What is a joint exactly? Medically speaking, a joint is where two or more bones come together. Like any other part of the body, a joint can be injured. When this happens at work, it’s may be diagnosed as a work-related musculoskeletal disorder (WMSD).

The Main Types Of Joint Injury

Let’s cover the main categories of joint injuries:


x-ray of the knee of forklift operatorA sprain or strain occurs when the muscles, tendons, and ligaments that hold a joint together and give it stability are overstretched. This can happen suddenly, such as when you fall and land on an outstretched hand. Or it can happen slowly over time, due to repetitive motions that put stress on the joint.

A very common example of a sprain or strain is a sprained ankle. Such an injury is more commonly associated with playing sports, however, these are actually quite common in the workplace.

Tears/Inflammation Of Tendons, Muscles, Ligaments

Most people have heard of injuries like rotator cuff tears or a torn ACL. To state the obvious, the joint is damaged when one of the tendons, muscles, or ligaments is torn, resulting in instability in the joint or the inability to move that joint.

Even if a tear does not occur, following a joint injury, any of the tendons, muscles, or ligaments around the joint can become inflamed. This is called tendonitis (the inflammation of a tendon), myositis (the inflammation of muscle tissue), or capsulitis (the inflammation of the ligaments that hold the joint together). All of these conditions result in pain and loss of mobility in the affected joint.


Typically caused by trauma, this is when there is a break, chip, or crack in the bones that are connected in the joint. If a break is bad enough, it can cause serious damage to the surrounding tissues, muscles, tendons, and ligaments. Moreover, if the break is in the weight-bearing bones of the leg or hip, it can cause lasting problems with mobility.


A dislocation means that a bone has moved out of its normal position in the joint. Joint dislocations usually happen as a result of a traumatic injury, such as a work fall or even car accident. The most common dislocation is a shoulder dislocation, but they can happen in any joint.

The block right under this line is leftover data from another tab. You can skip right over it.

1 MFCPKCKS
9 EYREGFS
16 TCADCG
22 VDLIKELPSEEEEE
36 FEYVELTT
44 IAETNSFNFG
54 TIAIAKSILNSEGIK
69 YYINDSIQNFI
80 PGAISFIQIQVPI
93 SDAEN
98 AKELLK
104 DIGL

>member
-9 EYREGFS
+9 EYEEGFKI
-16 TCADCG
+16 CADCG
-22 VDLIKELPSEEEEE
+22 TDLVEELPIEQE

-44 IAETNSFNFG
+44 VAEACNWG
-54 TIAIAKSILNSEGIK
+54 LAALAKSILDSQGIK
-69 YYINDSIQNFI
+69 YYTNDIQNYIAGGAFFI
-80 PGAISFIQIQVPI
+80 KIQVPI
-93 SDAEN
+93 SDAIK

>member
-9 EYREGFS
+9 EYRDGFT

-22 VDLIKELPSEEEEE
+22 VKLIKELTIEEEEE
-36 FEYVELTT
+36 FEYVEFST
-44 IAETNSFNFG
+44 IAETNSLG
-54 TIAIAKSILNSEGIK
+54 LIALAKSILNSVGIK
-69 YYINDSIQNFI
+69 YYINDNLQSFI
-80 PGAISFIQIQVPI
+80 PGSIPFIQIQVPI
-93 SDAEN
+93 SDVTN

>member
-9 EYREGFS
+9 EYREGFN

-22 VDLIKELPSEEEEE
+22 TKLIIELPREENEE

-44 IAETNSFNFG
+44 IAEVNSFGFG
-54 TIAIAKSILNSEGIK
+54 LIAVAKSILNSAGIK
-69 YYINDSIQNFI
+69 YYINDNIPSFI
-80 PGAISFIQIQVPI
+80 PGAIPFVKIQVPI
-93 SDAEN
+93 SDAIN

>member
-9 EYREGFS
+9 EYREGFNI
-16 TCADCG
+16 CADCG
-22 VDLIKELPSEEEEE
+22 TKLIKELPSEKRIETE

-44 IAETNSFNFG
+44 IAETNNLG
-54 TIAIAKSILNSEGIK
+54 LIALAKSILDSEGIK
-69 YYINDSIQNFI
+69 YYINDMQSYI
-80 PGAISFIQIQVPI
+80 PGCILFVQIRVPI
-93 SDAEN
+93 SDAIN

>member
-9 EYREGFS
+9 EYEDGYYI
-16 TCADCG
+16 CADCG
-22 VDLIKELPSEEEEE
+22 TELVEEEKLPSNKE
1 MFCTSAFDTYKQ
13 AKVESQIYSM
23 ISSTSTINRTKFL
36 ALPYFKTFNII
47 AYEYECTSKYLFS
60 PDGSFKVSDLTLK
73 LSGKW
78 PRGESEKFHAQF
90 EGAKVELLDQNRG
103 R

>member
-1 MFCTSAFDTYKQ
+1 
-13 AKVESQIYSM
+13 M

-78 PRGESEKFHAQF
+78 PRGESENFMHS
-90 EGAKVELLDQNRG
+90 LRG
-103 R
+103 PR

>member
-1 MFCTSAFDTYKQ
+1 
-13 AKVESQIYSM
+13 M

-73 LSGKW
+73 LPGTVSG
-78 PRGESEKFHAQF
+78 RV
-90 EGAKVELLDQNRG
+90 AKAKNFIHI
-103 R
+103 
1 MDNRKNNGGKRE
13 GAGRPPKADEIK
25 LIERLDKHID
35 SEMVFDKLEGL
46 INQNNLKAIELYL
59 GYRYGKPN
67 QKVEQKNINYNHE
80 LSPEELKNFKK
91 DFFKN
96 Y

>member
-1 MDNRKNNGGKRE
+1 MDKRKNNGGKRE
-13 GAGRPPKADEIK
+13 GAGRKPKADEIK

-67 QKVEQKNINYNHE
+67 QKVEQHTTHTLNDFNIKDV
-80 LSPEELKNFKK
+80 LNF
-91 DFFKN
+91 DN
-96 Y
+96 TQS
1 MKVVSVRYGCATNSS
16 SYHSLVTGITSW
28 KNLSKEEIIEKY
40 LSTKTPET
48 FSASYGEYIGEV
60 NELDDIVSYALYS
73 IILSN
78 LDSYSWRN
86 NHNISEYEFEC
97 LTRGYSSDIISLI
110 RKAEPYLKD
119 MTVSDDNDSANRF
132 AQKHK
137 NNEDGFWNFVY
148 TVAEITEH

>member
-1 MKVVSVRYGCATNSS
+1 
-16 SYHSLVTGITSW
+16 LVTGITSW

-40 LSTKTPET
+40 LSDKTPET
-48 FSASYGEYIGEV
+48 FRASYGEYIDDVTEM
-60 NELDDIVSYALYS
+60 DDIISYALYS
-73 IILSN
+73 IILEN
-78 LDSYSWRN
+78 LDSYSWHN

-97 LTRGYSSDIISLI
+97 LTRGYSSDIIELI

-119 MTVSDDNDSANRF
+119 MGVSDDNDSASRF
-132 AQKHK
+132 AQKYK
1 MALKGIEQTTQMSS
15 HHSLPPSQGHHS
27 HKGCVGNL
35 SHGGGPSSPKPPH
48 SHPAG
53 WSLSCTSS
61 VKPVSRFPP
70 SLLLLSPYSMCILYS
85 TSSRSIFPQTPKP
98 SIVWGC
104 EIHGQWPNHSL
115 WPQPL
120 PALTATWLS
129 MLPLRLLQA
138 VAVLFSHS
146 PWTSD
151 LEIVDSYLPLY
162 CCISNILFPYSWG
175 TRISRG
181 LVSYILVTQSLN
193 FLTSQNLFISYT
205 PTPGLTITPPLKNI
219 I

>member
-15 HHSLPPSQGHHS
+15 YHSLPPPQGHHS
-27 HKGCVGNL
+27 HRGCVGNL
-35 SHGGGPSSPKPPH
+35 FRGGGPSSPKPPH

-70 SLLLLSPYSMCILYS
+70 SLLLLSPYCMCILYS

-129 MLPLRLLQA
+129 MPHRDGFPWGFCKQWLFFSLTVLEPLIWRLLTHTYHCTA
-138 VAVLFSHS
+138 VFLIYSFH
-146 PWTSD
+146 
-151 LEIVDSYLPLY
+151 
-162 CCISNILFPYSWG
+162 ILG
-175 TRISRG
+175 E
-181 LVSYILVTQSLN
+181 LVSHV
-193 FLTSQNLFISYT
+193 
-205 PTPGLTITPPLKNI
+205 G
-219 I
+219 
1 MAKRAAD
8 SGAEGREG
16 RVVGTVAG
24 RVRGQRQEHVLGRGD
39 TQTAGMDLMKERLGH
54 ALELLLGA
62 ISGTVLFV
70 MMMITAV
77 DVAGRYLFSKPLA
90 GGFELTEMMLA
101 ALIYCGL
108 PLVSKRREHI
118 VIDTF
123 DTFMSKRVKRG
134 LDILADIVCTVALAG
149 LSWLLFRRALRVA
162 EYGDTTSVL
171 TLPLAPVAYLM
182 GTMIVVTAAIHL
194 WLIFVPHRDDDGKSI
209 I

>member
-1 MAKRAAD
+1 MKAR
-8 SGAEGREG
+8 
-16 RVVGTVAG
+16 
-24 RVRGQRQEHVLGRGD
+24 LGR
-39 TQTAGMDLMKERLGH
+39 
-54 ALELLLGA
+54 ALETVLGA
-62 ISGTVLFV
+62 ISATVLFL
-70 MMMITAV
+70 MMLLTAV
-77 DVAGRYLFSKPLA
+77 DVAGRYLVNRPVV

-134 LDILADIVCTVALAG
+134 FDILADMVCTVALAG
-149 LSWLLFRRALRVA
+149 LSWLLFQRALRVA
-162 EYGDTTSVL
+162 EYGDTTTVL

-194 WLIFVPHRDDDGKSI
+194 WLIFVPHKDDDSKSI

Joint Disorders

In addition to injuries, there are quite a few joint disorders, such as arthritis, that can be caused or worsened by an injury to the joint. Arthritis is a chronic condition that can gradually get worse over time. While there is no cure, there are treatments available to help manage the pain and inflammation. It’s not uncommon for a patient to have a limited range of motion and chronic pain for the rest of their lives.

Degenerative Joint Disease

Degenerative joint disease is a general term used to describe the gradual deterioration of a joint. This can be caused by many different things, including age, injury, or overuse. As the joint deteriorates, it becomes less stable and more likely to be injured.

How Bad Can Joint Injuries Get?

Just as there are different types of joint injuries, there are also different degrees of severity. A mild sprain may only require over-the-counter pain medication and some rest, while a more serious injury like a fracture may require surgery and a long recovery period.

Dislocations and fractures are usually the most serious type of joint injury, followed by tears or inflammation of tendons, muscles, and ligaments. These usually require some form of medical intervention, whether it’s surgery, physical therapy, or both.

How Are Joint Injuries Treated?

Treatments vary for joint injuries depending on the type of injury and the severity of the injury. Steroid injections, surgery, physical therapy, and medication are just a few of the treatment options available.

  • Steroid Injections: For some types of joint injuries, such as tendonitis or bursitis, a doctor may recommend a steroid injection. Steroids are anti-inflammatory drugs that can help reduce pain and swelling.
  • Surgery: In some cases, surgery may be necessary to repair the joint. This is usually the case for more serious injuries, such as fractures or ligament tears.
  • Physical Therapy: After a joint injury, whether it’s surgical or not, physical therapy is often recommended. Physical therapy can help improve range of motion and strength, as well as reduce pain.
  • Medication: There are a variety of medications that can be used to treat joint injuries, including over-the-counter pain relievers, prescription pain relievers, and anti-inflammatory drugs.

The bottom line is, treatments are expensive and patients will have to pay for out of pocket costs even if they have the best health insurance possible. This is during a time where the joint injury is likely limiting the type and the amount of work that can be done. If severe enough, a joint injury can end a career entirely.

If you sustained a joint injury at work you can learn more about how you could recover compensation by clicking here.